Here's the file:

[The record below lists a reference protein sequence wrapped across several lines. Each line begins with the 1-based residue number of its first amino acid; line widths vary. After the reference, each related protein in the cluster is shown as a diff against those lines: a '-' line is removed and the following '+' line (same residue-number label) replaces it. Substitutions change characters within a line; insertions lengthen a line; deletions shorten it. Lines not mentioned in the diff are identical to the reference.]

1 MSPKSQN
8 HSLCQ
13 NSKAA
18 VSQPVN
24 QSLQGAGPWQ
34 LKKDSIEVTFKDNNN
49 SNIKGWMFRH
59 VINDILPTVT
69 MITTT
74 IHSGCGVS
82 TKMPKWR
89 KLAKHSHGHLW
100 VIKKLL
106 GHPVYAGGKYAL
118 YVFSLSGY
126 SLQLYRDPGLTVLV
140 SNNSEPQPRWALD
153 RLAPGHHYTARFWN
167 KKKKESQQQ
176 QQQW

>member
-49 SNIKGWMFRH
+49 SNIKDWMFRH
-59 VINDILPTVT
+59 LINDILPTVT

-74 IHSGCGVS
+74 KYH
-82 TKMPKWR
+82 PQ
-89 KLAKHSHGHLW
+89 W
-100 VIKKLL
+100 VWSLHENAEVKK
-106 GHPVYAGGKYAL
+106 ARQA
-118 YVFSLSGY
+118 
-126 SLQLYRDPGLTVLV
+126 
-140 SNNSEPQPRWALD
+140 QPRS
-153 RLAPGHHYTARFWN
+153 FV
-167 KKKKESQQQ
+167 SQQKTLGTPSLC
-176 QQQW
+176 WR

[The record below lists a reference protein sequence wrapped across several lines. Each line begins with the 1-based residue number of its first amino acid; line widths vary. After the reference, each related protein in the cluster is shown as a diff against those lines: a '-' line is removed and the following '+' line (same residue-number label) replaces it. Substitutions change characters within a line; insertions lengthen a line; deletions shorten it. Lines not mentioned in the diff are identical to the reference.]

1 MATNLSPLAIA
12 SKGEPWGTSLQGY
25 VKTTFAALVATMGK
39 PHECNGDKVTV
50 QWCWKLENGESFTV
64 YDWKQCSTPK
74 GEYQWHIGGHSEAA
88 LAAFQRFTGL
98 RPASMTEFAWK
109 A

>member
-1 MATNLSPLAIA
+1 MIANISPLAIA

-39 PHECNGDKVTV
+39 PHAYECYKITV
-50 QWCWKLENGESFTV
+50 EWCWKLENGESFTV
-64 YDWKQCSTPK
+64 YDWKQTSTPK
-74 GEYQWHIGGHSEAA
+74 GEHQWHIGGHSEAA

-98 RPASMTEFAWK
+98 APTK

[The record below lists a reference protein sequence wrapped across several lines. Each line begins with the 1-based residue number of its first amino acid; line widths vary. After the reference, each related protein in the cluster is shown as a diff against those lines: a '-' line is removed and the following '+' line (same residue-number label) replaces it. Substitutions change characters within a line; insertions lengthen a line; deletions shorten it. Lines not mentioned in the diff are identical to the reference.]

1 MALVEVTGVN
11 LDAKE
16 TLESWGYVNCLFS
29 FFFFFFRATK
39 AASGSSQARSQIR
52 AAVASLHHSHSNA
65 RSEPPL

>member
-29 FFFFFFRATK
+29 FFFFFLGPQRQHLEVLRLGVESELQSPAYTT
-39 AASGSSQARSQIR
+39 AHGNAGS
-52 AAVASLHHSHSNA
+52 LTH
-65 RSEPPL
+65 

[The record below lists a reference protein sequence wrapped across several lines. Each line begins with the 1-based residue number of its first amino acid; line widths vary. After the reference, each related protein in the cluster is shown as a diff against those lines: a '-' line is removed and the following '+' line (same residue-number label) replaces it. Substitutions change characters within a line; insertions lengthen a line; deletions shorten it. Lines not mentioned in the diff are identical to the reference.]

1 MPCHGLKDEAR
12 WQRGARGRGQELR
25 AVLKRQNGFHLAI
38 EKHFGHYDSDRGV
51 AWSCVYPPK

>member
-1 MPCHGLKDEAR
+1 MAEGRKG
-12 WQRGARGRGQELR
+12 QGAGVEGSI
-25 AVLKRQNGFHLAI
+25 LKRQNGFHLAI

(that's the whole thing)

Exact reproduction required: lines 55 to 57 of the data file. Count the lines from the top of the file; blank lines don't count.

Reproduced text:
64 YDWKQCSTPK
74 GEYQWHIGGHSEAA
88 LAAFQRFTGL